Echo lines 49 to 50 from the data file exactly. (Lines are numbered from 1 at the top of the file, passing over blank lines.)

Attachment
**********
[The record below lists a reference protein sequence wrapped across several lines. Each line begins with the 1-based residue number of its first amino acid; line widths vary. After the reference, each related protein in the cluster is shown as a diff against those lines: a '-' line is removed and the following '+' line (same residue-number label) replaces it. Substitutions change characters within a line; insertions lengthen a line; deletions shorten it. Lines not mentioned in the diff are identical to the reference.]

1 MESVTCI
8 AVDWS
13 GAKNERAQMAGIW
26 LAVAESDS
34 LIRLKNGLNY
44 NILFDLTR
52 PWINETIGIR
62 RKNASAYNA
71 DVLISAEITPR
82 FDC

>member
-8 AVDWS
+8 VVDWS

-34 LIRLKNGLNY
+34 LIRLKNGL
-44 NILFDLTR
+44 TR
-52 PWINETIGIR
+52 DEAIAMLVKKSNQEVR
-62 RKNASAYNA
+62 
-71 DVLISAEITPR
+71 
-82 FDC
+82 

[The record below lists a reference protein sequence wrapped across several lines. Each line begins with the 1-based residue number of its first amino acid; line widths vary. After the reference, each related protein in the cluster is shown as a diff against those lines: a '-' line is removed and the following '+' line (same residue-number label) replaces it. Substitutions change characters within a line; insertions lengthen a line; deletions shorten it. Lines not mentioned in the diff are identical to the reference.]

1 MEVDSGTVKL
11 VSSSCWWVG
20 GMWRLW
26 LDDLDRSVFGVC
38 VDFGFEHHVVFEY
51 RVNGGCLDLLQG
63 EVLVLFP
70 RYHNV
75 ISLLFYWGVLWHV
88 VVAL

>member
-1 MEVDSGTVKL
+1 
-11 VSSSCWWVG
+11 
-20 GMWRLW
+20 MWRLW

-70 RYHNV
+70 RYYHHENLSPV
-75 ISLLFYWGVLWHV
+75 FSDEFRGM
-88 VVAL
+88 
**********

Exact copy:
-88 VVAL
+88 